The Execution of Judgements of ECHR in TURKEY


Translated by: Mehmet Faruk KOÇAK


“Especially after the end of WW2, the notion that people having innate, indispenseble and inalienable rights which are beyond states’ claim, and that states have a duty to recognise and improve these rights, revived. Thus, new perspectives regarding the issue began to be sought out.” In this context, the Council of Europe was founded in order to uphold the human rights, democracy and rule of law all over the Europe. [1] In order to achieve this crucial goal, The European Convention on Human Rights (ECHR) was signed by members of The Council of Europe, including Turkey, in 1950. Hereby, protecting fundamental freedoms of not only the citizens of the signatory states but also whole humanity was envisioned through forming a structure with viewing from the perspective of peace and justice and hinging on a democratic regime that takes its roots from a common mentality. ECHR came into force in 1953.

ECHR is the most comprehensive convention in the field of international human law and served as a model to regional conventions such as American Convention on Human Rights and African Charter on Human and Peoples’ Rights. In order to oversee implementing of the rights which are protected in the convention, an internationally recognised court was founded in Strazburg, France. The court has gave over 12.000 verdicts concerning violations of civil and political rights over the applications in form of either individual or inter-state as its judicial activity goes on.

With the provisions set out in the convention, individuals seized the opportunity to defend their rights against the state. This court, ECHR, is the judicial body of the Council of Europe and its verdicts are binding, which means signatory states obliged to implement those decrees (ECHR, Article 46). [3]Frequently, these verdicts aim at amending states’ regulations and altering practices in regarding context. This authority was given to ECHR by the members of The Council of Europe.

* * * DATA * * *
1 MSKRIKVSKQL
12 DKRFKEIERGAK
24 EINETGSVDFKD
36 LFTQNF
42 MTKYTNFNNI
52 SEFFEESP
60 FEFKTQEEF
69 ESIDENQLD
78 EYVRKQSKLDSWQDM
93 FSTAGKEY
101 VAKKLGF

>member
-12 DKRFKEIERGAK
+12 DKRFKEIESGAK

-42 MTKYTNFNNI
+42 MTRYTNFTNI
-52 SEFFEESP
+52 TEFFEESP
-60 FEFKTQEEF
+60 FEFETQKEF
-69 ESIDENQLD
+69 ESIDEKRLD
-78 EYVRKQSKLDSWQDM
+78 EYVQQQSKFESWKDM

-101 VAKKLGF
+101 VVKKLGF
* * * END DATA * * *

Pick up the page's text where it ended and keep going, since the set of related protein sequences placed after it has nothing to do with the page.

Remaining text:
With regard to maintain the peace and justice and to protect the fundamental rights and freedoms in the World, a bunch of bodies/conventions were constituted such as “Court of Justice of the European Union”, “International Court Of Justice”, “The Universal Declaration of Human Rights”, “The EU Charter of Fundamental Rights” and the efforts are continuing in this respect. Though it is important not to mistake these foundations with each other.

Structure of the ECHR:

According to the provisions set out before the Protocol No:11 (01.11.1998), control system of the convention was consisted of two phases. Those were, firstly, preliminary examinations that were made by “European Commission On Human Rights” (hereinafter referred to as Commision) and secondly, the verdicts that were given either by “The European Court Of Human Rights (hereinafter referred to as the Court)” or “The Committee of Ministers (hereinafter referred to as the Committee)”. Those bodies controlled contracting states if they breached one or more of the human rights provisions.[4]

Nevertheless, because of the increasing numbers of applications by signatory states, a new protocol was signed in order to achieve an efficent judgement and speed up the progress of the proceedings towards acceptable levels. Said protocol (Protocol No:11) was came into force in 01.11.1998 and it has changed structure of the Court as it has became a full-time institution with it. Also, Committee’s jurisdiction passed on the Court and it merely retained the function of overseeing the contracting states. Before the protocol, if applications that had been accepted by the Committee were considered as violation of convention by The Committee of Ministers, cases would be solved through paying damages without a Court hearing.[5]